I started to think that Sparks were the best and most influential band that didn't have a film about them and I kept mentioning it – not necessarily the idea of me doing the documentary, but of someone doing one – to friends of mine who are Sparks fans. I was at a Sparks gig with the director Phil Lord in 2017, and I said, 'The only thing stopping Sparks from being as big as they could possibly be is a documentary about them,' and Phil said, 'You should do it!' and I said, 'Yeah, I should do it!' so I pitched it to Ron and Russell that night. As soon as I'd said it out loud, that became a vocal contract. I thought, 'I cannot let my heroes down, I have to make a Sparks film.'
They had turned down previous offers over the years, I think because they weren't really sure if they wanted to tell their story at all, or remain completely enigmatic. I think it was because they already knew me – we'd been friends for a few years – and it was something where they had said no to everybody else until I mentioned it. It wasn't like I was going full-on, making a Nick Broomfield-like searing exposé about them. It was just talking to Ron and Russ, asking the questions I would like to if I was having dinner with them. Hopefully, because they felt relaxed with me it contributed to the finished tone – everyone is just having a good time.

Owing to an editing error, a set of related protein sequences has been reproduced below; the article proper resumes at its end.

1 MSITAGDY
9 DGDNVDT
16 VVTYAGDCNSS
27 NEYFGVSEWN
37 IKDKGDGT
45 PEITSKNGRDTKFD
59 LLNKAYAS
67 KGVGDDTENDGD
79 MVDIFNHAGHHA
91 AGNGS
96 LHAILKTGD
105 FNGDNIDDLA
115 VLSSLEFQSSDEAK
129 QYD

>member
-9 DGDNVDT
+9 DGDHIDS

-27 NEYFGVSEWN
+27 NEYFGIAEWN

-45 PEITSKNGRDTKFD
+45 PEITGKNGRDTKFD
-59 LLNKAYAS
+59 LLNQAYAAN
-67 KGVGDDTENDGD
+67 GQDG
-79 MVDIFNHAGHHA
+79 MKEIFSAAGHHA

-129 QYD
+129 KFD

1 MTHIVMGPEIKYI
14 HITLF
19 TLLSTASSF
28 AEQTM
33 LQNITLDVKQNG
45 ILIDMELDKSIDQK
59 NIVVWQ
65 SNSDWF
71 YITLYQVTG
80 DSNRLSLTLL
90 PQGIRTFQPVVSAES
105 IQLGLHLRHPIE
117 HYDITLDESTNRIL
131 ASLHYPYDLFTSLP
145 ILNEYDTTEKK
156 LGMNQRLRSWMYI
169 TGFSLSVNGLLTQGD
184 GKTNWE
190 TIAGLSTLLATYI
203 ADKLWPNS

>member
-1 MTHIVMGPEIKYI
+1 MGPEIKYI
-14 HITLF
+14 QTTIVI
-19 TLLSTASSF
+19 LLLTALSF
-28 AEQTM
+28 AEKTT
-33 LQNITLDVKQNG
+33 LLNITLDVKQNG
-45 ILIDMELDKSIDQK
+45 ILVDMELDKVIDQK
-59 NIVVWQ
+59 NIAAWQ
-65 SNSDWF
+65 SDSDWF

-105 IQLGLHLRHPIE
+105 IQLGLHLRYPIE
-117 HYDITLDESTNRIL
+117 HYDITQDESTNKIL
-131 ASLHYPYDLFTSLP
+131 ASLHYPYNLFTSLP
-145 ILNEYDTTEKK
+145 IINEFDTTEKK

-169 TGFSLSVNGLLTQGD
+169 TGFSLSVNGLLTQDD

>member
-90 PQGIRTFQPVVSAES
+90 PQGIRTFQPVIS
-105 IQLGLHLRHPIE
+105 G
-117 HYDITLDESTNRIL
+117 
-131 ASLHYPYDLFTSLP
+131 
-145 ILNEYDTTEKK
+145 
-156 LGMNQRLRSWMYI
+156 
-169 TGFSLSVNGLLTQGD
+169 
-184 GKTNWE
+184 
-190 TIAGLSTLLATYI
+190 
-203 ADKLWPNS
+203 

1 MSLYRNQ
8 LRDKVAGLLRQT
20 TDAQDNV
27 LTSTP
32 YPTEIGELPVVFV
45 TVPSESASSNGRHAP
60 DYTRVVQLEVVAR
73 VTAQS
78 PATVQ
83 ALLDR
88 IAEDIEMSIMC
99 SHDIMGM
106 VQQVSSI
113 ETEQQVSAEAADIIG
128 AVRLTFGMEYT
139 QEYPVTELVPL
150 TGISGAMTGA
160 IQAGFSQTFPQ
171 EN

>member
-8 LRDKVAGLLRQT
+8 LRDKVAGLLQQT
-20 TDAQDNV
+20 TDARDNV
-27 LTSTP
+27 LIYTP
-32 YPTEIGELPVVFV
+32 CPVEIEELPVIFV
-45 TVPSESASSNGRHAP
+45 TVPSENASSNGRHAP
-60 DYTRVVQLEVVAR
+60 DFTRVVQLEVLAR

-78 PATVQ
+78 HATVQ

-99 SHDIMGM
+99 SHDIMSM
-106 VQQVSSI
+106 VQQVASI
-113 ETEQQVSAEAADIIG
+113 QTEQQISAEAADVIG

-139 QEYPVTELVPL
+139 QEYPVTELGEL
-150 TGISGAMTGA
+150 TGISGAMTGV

It's fun to me to take these people who are all documentary subjects in their own right and to ask them about one specific thing. I wanted to show the footprint of the band – my plan was to talk to Ron and Russell, find out where they came from, who they liked, why they wanted to make music, and then in tracing their career, meet the people who were fans, some of whom went on to create music that was just as successful or more successful than Sparks. For those people to acknowledge their influence was really beautiful, and I know that Ron and Russ were moved by it, to see people that they didn't necessarily know, like members of Duran Duran or Beck or Flea, talking about them in such loving terms. It was a real eye-opener for them and I think it puts Sparks into context. If you haven't heard of the band, you've definitely heard of some of the people who were influenced by them. For Stephen Morris of Joy Division to say on camera that Love Will Tear Us Apart was inspired by listening to Frank Sinatra's My Way and Sparks' The Number One Song In Heaven – that's a big deal!